Alternative Feeding Routes

Many children with CP are not able to meet some or all of their calorie needs by mouth due to one or more of the following conditions: oral motor dysfunction, excessive energy needs, recurrent infections, illnesses, and orthopedic surgical interventions. Consequently, if the gastrointestinal tract is functioning, supplemental or total tube feedings may be indicated. Early intervention with enteral nutrition may prevent protein-energy malnutrition and its complications. Studies have shown improvements in weight gain (fat mass as opposed to fat-free mass) with supplemental tube feedings, which better enables individuals to endure short-term medical insults.

Enteral nutrition may be delivered by nasogastric, nasojejunal, gastrostomy, gastrostomy-jejunal, and jejunostomy tubes. The degree of GER and risk of aspiration determine where the tube is placed, whereas the length of time needed for tube feedings determines whether a nasoenteral or surgically placed tube is required. The decision regarding continuous, intermittent, or combination tube feeds is dependent on the individual needs of the patient.

Tube feedings should be considered a tool to improve nutritional status rather than failure of the child's ability to eat. Based on the medical diagnosis and developmental stage of the child, the prognosis for return to oral feeding varies, and the length of time to achieve this goal is extremely variable. For some children, the goal of returning to full or partial oral feeding is not realistic. In a study evaluating the health of children with CP, Liptak describes those who were tube fed as having the lowest mental age, requiring the most health care resources, using the most medications, and having the most respiratory problems. These children were characterized as especially frail and required numerous health-related resources and treatments. Oral motor therapy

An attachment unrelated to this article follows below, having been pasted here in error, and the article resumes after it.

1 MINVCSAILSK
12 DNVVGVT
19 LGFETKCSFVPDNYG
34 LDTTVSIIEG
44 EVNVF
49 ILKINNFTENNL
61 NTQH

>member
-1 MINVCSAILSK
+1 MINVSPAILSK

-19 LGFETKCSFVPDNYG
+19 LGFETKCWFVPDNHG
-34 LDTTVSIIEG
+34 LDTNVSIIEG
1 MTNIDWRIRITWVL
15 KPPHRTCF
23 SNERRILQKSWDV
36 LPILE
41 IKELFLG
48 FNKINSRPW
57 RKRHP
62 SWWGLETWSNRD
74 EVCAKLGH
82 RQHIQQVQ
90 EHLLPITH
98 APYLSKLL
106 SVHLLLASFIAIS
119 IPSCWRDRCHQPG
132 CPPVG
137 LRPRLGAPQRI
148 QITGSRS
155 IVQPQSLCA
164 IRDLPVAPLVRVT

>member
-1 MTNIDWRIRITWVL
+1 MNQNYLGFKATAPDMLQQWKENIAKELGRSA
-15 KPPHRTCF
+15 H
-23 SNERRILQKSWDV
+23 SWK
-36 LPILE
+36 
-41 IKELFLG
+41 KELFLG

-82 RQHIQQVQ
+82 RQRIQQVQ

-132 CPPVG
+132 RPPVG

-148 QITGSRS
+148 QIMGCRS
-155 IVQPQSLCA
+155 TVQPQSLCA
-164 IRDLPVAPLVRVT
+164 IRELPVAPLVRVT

Table 7 Benefits of nonnutritive oral stimulation

Maintains oral sensation and tolerance Facilitates saliva production, swallowing, and other oral motor patterns

Maintains or develops coordination of respiration and swallowing Facilitates parent-child interactions should focus on maintaining existing oral motor skills, encouraging pleasurable oral experiences, and tolerance of oral hygiene practices. Nonnutri-tive oral stimulation must be performed when tube feedings are employed as the route of nutrition. The benefits are listed in Table 7. Improvement in nutritional status can result in positive changes in oral feeding.

Parenteral nutrition should only be used when the gastrointestinal tract is dysfunctional. When initiating feedings in patients with major weight loss or failure to thrive, whether enteral or parenteral nutrition is used, it is important to be aware of the 'refeeding syndrome.' This syndrome refers to phosphorus depletion and alterations in potassium, magnesium, and glucose metabolism, resulting in severe metabolic and physiological complications. It is imperative to increase calorie delivery slowly with close laboratory monitoring.

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